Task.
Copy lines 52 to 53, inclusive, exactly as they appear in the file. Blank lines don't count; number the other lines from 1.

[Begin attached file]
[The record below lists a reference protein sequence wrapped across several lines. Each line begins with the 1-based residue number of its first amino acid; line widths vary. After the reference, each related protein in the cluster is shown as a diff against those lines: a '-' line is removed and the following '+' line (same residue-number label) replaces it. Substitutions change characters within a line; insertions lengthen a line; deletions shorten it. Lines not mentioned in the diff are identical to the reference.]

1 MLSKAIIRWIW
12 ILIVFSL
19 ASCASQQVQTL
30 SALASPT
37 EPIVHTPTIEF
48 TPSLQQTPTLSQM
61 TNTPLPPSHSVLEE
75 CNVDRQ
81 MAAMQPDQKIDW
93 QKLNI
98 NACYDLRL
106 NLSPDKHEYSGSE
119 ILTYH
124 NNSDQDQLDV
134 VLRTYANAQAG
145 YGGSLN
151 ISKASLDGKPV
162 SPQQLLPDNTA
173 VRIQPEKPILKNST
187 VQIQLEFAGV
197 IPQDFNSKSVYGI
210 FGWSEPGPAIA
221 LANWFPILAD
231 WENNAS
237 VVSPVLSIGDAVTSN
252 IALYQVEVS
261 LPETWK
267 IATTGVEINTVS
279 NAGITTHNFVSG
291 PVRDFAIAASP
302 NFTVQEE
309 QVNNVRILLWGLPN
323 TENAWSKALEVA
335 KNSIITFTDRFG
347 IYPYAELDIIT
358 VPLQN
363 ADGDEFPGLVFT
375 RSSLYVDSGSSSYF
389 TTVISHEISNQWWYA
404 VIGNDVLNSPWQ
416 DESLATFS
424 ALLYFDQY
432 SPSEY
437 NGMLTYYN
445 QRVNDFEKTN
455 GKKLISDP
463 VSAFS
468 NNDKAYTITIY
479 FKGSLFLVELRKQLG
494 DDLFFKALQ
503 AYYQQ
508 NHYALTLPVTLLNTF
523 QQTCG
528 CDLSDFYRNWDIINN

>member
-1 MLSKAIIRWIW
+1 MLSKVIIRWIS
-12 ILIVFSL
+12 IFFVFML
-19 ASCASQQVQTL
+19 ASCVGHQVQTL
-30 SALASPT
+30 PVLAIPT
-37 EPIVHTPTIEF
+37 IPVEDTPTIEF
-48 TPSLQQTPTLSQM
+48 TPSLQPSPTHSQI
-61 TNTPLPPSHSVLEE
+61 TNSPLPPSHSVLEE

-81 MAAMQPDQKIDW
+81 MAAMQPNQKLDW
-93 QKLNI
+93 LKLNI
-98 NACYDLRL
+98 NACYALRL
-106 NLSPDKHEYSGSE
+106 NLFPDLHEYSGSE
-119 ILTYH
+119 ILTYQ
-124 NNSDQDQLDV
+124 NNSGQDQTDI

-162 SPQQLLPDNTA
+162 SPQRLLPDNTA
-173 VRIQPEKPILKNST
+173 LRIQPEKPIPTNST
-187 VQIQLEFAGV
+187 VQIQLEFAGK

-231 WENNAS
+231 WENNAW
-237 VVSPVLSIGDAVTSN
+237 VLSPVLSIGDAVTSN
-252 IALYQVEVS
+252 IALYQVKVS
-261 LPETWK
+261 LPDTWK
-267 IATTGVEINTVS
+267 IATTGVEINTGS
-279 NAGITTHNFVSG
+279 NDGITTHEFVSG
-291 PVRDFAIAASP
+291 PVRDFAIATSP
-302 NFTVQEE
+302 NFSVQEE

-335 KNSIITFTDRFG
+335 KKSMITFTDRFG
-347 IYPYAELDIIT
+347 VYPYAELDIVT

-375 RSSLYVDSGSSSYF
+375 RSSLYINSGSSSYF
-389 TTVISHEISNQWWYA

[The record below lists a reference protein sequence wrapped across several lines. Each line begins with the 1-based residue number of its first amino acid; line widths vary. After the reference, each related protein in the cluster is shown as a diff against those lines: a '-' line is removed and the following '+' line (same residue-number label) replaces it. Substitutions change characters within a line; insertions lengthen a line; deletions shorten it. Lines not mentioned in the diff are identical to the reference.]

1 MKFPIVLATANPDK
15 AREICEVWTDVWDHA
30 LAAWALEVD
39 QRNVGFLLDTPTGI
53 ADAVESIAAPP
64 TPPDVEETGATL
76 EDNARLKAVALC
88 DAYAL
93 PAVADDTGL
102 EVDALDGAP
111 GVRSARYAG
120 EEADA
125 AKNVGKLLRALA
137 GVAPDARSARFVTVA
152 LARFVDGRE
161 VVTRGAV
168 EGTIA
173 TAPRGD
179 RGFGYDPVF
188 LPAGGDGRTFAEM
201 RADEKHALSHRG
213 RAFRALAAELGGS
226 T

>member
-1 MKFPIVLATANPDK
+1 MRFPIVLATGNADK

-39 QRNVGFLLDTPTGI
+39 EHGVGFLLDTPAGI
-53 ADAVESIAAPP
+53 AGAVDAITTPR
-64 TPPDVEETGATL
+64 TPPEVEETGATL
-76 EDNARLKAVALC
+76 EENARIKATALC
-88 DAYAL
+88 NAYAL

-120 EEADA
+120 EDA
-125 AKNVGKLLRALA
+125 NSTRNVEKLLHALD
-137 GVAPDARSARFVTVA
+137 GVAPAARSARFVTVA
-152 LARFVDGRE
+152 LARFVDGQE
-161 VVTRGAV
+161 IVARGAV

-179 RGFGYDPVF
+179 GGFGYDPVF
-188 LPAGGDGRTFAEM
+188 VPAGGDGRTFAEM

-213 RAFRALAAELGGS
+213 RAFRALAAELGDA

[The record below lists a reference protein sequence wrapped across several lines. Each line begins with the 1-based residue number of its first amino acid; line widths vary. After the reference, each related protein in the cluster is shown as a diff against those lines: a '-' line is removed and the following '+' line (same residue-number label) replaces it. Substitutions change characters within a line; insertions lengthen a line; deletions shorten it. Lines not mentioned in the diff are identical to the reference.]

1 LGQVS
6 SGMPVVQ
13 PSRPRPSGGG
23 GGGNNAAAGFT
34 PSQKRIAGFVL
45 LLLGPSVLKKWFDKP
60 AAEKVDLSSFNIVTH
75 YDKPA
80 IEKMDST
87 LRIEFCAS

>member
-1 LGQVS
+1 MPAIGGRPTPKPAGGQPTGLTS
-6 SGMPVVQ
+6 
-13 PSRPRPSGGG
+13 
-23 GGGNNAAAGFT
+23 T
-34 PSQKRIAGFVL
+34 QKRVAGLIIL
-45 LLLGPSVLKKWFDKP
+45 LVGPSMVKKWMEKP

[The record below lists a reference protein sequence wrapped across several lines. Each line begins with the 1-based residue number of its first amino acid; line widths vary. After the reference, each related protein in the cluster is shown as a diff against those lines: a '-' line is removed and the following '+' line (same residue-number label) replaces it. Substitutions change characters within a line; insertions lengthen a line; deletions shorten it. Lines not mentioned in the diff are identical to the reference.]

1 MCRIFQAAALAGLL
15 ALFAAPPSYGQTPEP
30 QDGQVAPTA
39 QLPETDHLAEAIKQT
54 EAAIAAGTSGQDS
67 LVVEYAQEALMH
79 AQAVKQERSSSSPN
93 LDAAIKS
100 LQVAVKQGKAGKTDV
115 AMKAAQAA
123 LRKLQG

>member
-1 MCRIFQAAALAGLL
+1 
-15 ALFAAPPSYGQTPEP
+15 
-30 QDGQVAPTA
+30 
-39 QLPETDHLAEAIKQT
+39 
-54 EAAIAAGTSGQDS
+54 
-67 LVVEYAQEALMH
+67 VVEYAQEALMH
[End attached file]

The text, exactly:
503 AYYQQ
508 NHYALTLPVTLLNTF